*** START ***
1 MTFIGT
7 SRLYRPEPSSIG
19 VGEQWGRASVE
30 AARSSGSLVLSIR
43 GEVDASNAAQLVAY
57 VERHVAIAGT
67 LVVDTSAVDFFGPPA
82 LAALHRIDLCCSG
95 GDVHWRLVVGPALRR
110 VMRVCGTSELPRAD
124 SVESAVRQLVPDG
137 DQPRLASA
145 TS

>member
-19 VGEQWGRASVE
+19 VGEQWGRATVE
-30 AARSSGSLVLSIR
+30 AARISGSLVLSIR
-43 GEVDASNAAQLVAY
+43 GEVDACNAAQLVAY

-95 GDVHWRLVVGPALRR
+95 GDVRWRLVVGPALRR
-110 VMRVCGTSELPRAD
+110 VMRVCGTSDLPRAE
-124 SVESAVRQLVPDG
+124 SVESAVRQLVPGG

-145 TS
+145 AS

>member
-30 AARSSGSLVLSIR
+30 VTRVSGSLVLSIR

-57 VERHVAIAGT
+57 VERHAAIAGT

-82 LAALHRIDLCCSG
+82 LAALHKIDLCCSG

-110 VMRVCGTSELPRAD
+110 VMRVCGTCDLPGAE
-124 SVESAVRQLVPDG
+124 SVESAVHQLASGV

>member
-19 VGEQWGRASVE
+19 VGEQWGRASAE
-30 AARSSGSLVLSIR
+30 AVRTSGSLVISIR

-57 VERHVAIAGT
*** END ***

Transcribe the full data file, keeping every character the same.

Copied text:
1 MTFIGT
7 SRLYRPEPSSIG
19 VGEQWGRASVE
30 AARSSGSLVLSIR
43 GEVDASNAAQLVAY
57 VERHVAIAGT
67 LVVDTSAVDFFGPPA
82 LAALHRIDLCCSG
95 GDVHWRLVVGPALRR
110 VMRVCGTSELPRAD
124 SVESAVRQLVPDG
137 DQPRLASA
145 TS

>member
-19 VGEQWGRASVE
+19 VGEQWGRATVE
-30 AARSSGSLVLSIR
+30 AARISGSLVLSIR
-43 GEVDASNAAQLVAY
+43 GEVDACNAAQLVAY

-95 GDVHWRLVVGPALRR
+95 GDVRWRLVVGPALRR
-110 VMRVCGTSELPRAD
+110 VMRVCGTSDLPRAE
-124 SVESAVRQLVPDG
+124 SVESAVRQLVPGG

-145 TS
+145 AS

>member
-30 AARSSGSLVLSIR
+30 VTRVSGSLVLSIR

-57 VERHVAIAGT
+57 VERHAAIAGT

-82 LAALHRIDLCCSG
+82 LAALHKIDLCCSG

-110 VMRVCGTSELPRAD
+110 VMRVCGTCDLPGAE
-124 SVESAVRQLVPDG
+124 SVESAVHQLASGV

>member
-19 VGEQWGRASVE
+19 VGEQWGRASAE
-30 AARSSGSLVLSIR
+30 AVRTSGSLVISIR

-57 VERHVAIAGT